10 Strategies To Share Food Stories With Real Time Content
The relationship between food and content consolidated over time, and expanded into a whole new realm following the launch of Instagram. There was a time when food lovers and food bloggers used to gather solely in the Great Realm of Instagram. At the time Facebook had not even acquired Instagram, though the new platform rapidly became one of the fastest growing social channels on the web.
As Gene Tiernan wrote in an article titled The Digital Recipe for Marketing Food “food is experiential.” According to Tiernan, the food experience constitutes an innate push to share insights, reviews, and other valuable content across social media to provide useful information for social networks. “Food is inherently social,” according to Tiernan.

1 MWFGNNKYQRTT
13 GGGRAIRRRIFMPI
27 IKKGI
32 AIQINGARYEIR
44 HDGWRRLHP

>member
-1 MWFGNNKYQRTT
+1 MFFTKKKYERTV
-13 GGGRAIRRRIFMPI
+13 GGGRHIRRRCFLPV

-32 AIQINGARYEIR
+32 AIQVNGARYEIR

A significant number of Scribblelive clients, recognizing the experiential and social phenomenon, created their own content experiences about food in all its forms. These cases are as diverse as the colourful tastes of Dubai, the world class chefs and nutritionists within Australia, and also the exquisite experience of one of Italy’s greatest chefs.
This tour will explore global examples and identify 10 strategies used by food buffs to create streams of food related content that were then shared across social media.
1- Create a Real Time Content Marketing Hub
The agency Kenna part of MDC Parters, created their own content marketing experience on the website Oetkernews. The website’s server is based within Canada, and maintains an English version and a French version of all curated content.
Utilizing Rock Content technology, Kenna created an ‘Engagement Hub’, an online meeting place that provides consumers with information about Dr. Oetker’s latest products and latest trends. The Hub includes metrics that gauge how many people visit the site, how much time they spend online, and the most important information sought by those visitors.